In banking, strict regulations create a unique obstacle for brands to overcome in differentiating themselves and telling their story. In this year's Independent Community Bankers of America (ICBA) LEAD FWD Summit, Adrenaline led a Collaboration Workshop to help brands begin identifying their brand opportunities.
Last week, we facilitated a Collaboration Challenge Workshop at the Independent Community Bankers of America (ICBA) LEAD FWD Summit. Leaders within organizations, like community bankers, are in a unique position to develop and deliver on brand promise, and the potential behind any brand starts with a compelling story. Brand storytelling is a vehicle to capture beliefs, words and actions that represent the power and possibility within brand identity. To get to the heart of a meaningful story, we begin by identifying our brand opportunities.
In our recent feature in the Journal of Brand Strategy, we discussed how using the Blue Ocean strategy fused with our Brand Food Chain methodology helps brands distill the attributes of an organization into a singular, unique and ownable idea that is matchless in your market. In a Red Ocean, brands battle for the same market space where there is little opportunity, competing for customers with features and services that may be similar to other brands. In a Blue Ocean, brands can say something different and create new prospects for brand meaning by focusing on a bigger idea that people can experience.
When addressing how customers interact with companies, brands often focus primarily on user experience (UX), which is a person using a product or service. Broadening that concept, some brands focus on customer experience (CX), which is how consumers interact with your company across all brand touchpoints. The brand experience (BX) level is where all of the elements of brand really come together. In BX, brands are evaluated based on everything they do – deliver on user experience, focus on enhanced customer experience in multiple channels, and deliver a larger story and meaning for the brand.
This is where our activities with the LEAD FWD workshop really took flight. With community banks, there is often a great chance to share their story with a potential customer, but that story must be distinct from others within the same market or community. Through our work with community banks, we know that finding just the right ingredients to tell a bank’s story can lead to phenomenal success. These stories must be simultaneously compelling, emotional and efficient; they must resonate with current and potential customers, alike, and be inextricably linked to how a brand does business with its customers. In short, the stories must be authentic to who the brand is at its core.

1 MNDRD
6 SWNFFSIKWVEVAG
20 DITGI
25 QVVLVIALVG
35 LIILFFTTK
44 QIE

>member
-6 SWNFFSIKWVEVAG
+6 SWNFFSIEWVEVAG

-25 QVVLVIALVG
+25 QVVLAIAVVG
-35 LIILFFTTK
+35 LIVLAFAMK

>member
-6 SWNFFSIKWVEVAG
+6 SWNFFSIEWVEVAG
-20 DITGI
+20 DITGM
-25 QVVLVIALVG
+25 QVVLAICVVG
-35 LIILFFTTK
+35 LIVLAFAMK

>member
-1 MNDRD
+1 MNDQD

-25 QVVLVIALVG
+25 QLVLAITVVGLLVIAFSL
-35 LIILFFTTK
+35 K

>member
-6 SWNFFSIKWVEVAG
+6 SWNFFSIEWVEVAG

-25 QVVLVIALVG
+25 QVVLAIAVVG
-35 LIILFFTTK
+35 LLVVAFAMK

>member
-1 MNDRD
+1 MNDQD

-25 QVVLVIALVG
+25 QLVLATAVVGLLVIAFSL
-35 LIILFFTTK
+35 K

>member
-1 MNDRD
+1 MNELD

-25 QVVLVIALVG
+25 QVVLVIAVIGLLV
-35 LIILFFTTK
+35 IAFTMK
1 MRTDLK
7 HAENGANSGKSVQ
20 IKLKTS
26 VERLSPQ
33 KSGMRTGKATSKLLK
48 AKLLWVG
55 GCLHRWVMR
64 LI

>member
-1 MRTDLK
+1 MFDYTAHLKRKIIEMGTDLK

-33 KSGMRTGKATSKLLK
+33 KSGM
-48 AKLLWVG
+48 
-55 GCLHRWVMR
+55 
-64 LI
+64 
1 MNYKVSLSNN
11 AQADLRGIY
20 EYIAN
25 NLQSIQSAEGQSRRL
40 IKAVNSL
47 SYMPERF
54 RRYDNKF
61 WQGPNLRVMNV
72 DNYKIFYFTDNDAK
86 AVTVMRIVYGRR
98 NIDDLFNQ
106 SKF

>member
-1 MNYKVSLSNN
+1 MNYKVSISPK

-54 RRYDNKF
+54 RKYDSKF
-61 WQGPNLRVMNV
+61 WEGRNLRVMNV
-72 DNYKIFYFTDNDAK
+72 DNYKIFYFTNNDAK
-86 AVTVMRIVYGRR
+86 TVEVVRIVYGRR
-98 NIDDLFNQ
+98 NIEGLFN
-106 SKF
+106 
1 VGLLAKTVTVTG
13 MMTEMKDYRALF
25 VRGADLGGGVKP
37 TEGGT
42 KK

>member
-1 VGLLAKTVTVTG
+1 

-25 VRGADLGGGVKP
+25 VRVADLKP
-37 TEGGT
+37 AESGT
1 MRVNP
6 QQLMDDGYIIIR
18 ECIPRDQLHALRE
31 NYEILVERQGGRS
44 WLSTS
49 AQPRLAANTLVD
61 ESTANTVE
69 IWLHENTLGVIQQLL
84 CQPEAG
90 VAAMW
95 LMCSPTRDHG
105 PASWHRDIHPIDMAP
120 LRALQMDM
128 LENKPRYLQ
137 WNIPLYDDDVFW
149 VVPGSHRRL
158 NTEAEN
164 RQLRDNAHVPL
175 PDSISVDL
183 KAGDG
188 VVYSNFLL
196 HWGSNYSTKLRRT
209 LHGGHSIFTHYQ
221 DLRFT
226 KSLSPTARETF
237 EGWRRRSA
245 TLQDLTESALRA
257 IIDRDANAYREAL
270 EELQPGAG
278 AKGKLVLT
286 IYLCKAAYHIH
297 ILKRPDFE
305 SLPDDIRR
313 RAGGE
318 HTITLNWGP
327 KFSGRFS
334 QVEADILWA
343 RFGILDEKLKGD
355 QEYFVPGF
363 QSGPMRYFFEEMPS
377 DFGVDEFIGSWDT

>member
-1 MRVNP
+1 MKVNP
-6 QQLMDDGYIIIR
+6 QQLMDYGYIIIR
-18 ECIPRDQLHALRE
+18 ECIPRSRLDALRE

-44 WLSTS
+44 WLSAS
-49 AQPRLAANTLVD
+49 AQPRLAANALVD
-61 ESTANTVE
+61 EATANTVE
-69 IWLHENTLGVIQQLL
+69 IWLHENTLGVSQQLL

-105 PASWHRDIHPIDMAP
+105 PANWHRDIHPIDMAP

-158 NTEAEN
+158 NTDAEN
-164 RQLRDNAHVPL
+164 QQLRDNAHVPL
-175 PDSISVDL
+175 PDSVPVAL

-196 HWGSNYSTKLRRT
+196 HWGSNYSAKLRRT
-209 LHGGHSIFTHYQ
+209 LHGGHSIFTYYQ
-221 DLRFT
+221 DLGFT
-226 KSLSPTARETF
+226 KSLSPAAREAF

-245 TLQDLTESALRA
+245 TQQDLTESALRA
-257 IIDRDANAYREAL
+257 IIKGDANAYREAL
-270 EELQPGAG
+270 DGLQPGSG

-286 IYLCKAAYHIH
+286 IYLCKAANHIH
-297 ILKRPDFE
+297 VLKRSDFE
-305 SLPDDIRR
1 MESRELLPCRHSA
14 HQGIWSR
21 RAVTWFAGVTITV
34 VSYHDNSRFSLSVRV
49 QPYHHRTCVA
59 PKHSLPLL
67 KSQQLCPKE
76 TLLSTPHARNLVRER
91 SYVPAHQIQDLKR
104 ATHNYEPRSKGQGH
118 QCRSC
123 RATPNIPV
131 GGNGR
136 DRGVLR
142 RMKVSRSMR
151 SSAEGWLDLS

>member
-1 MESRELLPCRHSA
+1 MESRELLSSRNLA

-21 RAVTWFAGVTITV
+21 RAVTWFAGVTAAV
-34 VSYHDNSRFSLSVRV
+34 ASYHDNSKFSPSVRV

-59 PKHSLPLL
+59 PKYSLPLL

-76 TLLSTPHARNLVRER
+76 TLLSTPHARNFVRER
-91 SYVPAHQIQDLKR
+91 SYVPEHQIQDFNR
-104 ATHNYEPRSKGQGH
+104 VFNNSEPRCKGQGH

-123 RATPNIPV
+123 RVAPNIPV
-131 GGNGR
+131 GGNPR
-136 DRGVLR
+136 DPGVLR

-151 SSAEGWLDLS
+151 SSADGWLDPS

There are many rules and regulations in banking, so many banks are offering similar products and services, competing in a red ocean for customers. In this environment, banks can’t often innovate in ways that other brands do by offering the latest in technology or new and enhanced products and services. Because of regulation, many banks struggle to differentiate themselves and find their blue ocean opportunity. That’s why the brand food chain exercise is so powerful, because it allows banks to focus on what the brand means within its community and capitalize on what it does really well and differently in comparison to their competitors.
What Is Your Blue Ocean?
For our exercise, we asked community bank leaders to identify attributes that are unique to their specific organization and work in teams to tier these attributes plotted on the brand food chain. We asked participants to think about whether the attributes they were identifying could also be said of their competitors, and if so, then those attributes would be ranked towards the bottom of the list in the red ocean. If what they develop is a concept that’s more unique, then it would rank towards the top in the blue ocean.
In completing the exercise, we noticed that it’s especially hard for some participants to think in broader categories. Since most of these bank leaders aren’t in marketing, finding ways to encapsulate attributes and tease out broader themes wasn’t second nature to them, but the team dynamic allowed for the best ideas to bubble to the top. We also pushed teams to take more generic ideas and refine them into more aspirational themes. For example, the frequently-mentioned attribute of “great service” isn’t particularly distinguishing, but “happiness in helping,” “customer champions” or “relentless excellence” are unique or ownable. Ideas that are precisely crafted result in a distinctive, tailored brand platform.
The History of the Future
After the first exercise, we went into how to communicate the blue ocean opportunity. The History of the Future exercise is based on research from Weick (1979) that “suggests people develop more vivid, interwoven stories when asked to think about a situation in the past tense than when asked to develop similar stories in the future tense.” Research shows that people often think more holistically, weaving together the planned and coincidental, as well as linking political and technical events, together into a narrative structure.
Instead of having participants plan out the future, we said, “It’s 2021, and Bloomberg Business has just awarded your bank Community Bank of the Year. Working backwards from 2021, tell the story of how their bank became bank of the year and use the blue ocean idea as the theme.” Three-to-five minute segments were then recorded as an interview between bank representatives and faux Bloomberg reporters. The purpose of the recorded exercise is to have teams focus on communicating their vision through creative storytelling and newsworthiness – how you got here and why it matters.
The winning team’s video is here. Tell us what you think about this exercise. How do the best brands untap their #blueocean opportunities today?